Stereotyped B-cell responses are linked to IgG constant region polymorphisms in multiple sclerosis
Clonally related B cells infiltrate the brain, meninges, and cerebrospinal fluid of multiple sclerosis (MS) patients, but the mechanisms driving the B-cell response and shaping the immunoglobulin repertoires remain unclear. Here, we used single-cell full-length RNA-seq and B-cell receptor reconstruction to simultaneously assess the phenotypes, isotypes, constant region polymorphisms, and the paired heavy- and light-chain repertoires in intrathecal B cells. We detected extensive clonal connections between the memory B cell and antibody-secreting cell compartments and observed clonally related cells of different isotypes, including IgM/IgG1, IgG1/IgA1, IgG1/IgG2, and IgM/IgA1. There was a strong dominance of the G1m1 allotype constant region polymorphisms in antibody-secreting cells, but not in memory B cells. Tightly linked to the G1m1 allotype, we found a preferential pairing of the immunoglobulin heavy-chain variable (IGHV)4 gene family with the κ variable (IGKV)1 gene family. The IGHV4-39 gene was most used and showed the highest frequency of pairing with IGKV1-5 and IGKV1(D)-33. These results link IgG constant region polymorphisms to stereotyped B-cell responses in MS and indicate that the intrathecal B-cell response in these patients could be directed against structurally similar epitopes.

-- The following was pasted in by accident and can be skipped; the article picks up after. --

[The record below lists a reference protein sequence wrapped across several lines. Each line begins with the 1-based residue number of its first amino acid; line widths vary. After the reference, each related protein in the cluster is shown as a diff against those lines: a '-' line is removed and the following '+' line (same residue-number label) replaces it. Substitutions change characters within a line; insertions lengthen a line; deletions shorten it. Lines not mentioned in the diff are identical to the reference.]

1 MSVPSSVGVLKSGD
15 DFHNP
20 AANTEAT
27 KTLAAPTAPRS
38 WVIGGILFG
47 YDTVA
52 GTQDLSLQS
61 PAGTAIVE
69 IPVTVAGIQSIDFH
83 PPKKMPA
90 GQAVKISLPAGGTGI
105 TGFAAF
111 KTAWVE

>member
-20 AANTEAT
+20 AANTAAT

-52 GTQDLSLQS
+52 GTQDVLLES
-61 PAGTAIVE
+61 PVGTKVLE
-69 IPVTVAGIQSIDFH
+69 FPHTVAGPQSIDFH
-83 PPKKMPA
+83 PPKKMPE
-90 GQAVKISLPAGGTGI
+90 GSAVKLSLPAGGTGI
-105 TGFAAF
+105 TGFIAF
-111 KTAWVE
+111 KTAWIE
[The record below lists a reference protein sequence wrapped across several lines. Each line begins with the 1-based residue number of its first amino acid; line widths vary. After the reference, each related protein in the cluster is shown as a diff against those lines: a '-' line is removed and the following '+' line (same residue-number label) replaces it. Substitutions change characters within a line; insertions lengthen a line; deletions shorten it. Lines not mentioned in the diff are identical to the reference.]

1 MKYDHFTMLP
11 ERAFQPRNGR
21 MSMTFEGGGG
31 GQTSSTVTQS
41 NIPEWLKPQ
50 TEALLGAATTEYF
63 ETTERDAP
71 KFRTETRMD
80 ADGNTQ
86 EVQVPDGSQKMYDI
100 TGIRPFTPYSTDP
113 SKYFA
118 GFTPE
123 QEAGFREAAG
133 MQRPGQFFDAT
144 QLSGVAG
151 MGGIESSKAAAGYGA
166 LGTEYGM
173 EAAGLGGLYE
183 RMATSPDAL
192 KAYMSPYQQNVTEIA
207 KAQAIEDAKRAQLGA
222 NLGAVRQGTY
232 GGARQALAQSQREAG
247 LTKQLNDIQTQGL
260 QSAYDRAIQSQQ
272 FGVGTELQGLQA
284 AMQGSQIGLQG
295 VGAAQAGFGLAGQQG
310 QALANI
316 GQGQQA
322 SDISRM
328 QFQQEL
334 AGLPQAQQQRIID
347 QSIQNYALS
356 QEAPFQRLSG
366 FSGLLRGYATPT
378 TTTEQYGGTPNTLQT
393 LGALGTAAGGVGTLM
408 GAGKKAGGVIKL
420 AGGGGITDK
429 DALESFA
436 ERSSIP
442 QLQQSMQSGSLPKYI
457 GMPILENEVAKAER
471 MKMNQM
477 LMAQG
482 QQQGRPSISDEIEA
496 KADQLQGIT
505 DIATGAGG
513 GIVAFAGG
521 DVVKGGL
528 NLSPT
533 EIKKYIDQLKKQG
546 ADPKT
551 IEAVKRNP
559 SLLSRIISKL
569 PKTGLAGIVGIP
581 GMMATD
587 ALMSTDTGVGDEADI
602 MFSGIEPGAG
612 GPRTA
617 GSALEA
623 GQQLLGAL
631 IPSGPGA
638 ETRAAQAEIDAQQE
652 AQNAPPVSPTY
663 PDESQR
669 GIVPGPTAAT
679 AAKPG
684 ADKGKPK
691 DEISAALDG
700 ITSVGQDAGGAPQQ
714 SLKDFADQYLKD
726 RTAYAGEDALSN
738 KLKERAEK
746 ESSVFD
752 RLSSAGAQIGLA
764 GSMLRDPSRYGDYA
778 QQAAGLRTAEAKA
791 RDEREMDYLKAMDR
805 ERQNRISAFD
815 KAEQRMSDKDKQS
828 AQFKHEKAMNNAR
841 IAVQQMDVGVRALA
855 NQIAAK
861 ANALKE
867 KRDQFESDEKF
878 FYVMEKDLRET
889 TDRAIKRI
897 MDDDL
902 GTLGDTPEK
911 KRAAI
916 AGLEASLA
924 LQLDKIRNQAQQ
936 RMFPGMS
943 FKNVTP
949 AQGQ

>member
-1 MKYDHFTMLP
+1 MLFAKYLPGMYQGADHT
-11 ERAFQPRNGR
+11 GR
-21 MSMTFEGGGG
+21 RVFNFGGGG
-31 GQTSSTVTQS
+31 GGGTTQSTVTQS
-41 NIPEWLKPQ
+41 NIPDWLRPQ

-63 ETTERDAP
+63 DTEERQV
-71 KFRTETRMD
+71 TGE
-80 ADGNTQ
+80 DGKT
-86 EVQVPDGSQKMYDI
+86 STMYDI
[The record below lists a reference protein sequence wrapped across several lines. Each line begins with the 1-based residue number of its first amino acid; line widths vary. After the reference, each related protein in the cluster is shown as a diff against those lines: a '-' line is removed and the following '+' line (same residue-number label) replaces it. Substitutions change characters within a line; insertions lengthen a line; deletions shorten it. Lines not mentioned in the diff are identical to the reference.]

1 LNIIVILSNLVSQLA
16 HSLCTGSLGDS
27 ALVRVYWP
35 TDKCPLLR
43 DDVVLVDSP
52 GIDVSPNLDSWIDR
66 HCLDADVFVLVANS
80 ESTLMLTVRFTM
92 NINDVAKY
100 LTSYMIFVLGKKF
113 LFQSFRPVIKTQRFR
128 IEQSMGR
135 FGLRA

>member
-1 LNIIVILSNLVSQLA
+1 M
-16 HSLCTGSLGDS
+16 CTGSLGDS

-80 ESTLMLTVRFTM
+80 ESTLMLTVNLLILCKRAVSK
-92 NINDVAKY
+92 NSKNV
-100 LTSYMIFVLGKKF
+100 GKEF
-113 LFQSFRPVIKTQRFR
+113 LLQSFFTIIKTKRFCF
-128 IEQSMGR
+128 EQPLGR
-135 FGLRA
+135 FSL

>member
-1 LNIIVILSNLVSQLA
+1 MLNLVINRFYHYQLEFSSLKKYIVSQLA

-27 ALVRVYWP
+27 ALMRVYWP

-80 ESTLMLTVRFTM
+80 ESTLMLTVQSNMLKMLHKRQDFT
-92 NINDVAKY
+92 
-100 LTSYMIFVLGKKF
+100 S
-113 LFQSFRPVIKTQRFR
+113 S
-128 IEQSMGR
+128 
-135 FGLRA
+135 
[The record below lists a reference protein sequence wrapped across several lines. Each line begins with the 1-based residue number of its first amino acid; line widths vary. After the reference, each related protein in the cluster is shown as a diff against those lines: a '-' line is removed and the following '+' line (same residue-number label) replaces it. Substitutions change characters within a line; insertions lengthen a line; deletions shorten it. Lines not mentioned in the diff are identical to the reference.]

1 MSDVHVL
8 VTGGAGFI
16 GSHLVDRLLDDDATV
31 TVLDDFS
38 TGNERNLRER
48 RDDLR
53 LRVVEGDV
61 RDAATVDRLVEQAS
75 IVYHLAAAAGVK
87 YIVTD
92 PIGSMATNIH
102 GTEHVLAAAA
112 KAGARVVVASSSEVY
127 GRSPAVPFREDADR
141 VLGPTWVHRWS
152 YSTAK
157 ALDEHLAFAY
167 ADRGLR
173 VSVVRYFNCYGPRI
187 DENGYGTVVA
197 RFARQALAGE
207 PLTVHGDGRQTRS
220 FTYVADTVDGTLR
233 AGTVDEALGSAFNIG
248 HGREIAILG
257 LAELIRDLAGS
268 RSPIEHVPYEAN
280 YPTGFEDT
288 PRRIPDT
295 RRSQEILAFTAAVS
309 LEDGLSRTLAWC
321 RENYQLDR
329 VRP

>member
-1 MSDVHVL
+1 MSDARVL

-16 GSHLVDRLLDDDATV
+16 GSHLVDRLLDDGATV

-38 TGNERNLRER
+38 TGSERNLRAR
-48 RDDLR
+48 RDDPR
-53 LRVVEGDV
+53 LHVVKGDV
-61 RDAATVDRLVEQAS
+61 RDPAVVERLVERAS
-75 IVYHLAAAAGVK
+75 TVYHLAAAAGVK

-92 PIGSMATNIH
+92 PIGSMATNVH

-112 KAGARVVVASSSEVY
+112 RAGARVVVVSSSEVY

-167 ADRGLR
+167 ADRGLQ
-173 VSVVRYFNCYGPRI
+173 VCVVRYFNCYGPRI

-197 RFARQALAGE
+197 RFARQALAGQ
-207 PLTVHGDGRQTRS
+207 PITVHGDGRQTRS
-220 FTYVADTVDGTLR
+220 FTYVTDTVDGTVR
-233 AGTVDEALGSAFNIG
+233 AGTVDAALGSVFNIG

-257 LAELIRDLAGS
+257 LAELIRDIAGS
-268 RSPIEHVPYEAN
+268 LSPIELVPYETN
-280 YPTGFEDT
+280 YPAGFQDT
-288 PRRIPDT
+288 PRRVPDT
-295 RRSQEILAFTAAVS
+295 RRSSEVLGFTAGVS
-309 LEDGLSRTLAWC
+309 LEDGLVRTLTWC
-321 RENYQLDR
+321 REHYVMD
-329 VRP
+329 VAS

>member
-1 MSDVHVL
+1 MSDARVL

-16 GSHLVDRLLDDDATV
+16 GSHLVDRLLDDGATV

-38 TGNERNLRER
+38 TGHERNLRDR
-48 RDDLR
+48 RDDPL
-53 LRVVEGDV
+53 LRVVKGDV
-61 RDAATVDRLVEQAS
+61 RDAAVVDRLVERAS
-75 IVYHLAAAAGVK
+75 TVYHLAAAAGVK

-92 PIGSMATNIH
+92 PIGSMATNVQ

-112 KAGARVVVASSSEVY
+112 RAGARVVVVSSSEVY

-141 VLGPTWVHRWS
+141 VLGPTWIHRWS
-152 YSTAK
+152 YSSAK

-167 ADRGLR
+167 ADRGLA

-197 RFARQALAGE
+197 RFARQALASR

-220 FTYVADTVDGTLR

- Type: Other
- Archiver: European Genome-Phenome Archive (EGA)
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Single-cell transcriptomics combined with proteomics of intrathecal IgG reveal transcriptional heterogeneity of oligoclonal IgG-secreting cells in multiple sclerosis.
Front Cell Neurosci 17: 2023 1189709